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Attributing and denying humanness to others

Haslam, N., Loughnan, S., Kashima, Y. and Bain, P. (2008) Attributing and denying humanness to others. European Review of Social Psychology, 19 (1). pp. 55-85.

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We review a programme of research on the attribution of humanness to people, and the ways in which lesser humanness is attributed to some compared to others. We first present evidence that humanness has two distinct senses, one representing properties that are unique to our species, and the other—human nature—those properties that are essential or fundamental to the human category. An integrative model of dehumanisation is then laid out, in which distinct forms of dehumanisation correspond to the denial of the two senses of humanness, and the likening of people to particular kinds of nonhuman entities (animals and machines). Studies demonstrating that human nature attributes are ascribed more to the self than to others are reviewed, along with evidence of the phenomenon's cognitive and motivational basis. Research also indicates that both kinds of humanness are commonly denied to social groups, both explicitly and implicitly, and that they may cast a new light on the study of stereotype content. Our approach to the study of dehumanisation complements the tradition of research on infrahumanisation, and indicates new directions for exploring the importance of humanness as a dimension of social perception.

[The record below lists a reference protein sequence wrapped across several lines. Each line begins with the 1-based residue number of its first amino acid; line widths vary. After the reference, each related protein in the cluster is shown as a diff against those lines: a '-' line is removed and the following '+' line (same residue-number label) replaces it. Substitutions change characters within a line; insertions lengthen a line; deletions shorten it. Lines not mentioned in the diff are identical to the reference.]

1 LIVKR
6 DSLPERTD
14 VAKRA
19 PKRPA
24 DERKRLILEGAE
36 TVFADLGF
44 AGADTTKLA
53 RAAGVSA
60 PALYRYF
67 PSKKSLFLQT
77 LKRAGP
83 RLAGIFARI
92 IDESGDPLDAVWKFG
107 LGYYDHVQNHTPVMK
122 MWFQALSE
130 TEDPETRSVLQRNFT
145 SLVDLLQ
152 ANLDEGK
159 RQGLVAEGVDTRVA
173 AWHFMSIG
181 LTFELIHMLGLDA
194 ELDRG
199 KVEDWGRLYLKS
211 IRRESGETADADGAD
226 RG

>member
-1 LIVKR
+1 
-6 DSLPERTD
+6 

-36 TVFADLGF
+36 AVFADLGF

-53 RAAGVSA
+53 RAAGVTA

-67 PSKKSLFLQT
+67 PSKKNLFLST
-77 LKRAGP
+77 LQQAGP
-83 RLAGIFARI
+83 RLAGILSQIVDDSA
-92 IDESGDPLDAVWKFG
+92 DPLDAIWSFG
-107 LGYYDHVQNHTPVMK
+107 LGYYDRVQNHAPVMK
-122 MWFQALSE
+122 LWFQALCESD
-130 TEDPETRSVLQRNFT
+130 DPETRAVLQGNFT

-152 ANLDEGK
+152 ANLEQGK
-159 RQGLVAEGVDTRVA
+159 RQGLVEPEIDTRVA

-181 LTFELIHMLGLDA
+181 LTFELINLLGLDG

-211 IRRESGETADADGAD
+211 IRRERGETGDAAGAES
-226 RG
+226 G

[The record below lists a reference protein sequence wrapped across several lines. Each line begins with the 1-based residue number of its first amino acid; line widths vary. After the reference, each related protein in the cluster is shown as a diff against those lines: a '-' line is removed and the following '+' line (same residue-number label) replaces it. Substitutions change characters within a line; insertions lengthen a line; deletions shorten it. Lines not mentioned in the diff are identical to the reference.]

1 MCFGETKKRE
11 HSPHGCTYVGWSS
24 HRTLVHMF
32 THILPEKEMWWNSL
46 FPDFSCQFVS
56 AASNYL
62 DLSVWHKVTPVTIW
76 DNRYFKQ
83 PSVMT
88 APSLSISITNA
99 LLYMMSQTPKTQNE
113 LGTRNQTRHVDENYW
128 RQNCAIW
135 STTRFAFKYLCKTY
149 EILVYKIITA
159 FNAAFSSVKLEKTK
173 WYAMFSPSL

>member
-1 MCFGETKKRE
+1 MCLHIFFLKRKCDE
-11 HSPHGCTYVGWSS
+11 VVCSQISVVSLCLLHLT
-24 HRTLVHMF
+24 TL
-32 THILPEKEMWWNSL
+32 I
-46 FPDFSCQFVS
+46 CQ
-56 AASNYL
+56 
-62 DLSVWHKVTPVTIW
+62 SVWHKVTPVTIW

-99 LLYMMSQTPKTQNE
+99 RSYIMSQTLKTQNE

Item Type: Journal Article
Murdoch Affiliation(s): School of Psychology
Publisher: Taylor and Francis
Copyright: © 2008, Copyright Taylor & Francis Group, LLC
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